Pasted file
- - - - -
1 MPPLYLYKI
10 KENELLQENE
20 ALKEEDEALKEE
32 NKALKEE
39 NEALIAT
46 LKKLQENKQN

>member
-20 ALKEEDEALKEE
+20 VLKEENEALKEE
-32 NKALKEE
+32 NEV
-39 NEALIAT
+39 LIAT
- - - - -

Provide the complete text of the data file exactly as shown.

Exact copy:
1 MPPLYLYKI
10 KENELLQENE
20 ALKEEDEALKEE
32 NKALKEE
39 NEALIAT
46 LKKLQENKQN

>member
-20 ALKEEDEALKEE
+20 VLKEENEALKEE
-32 NKALKEE
+32 NEV
-39 NEALIAT
+39 LIAT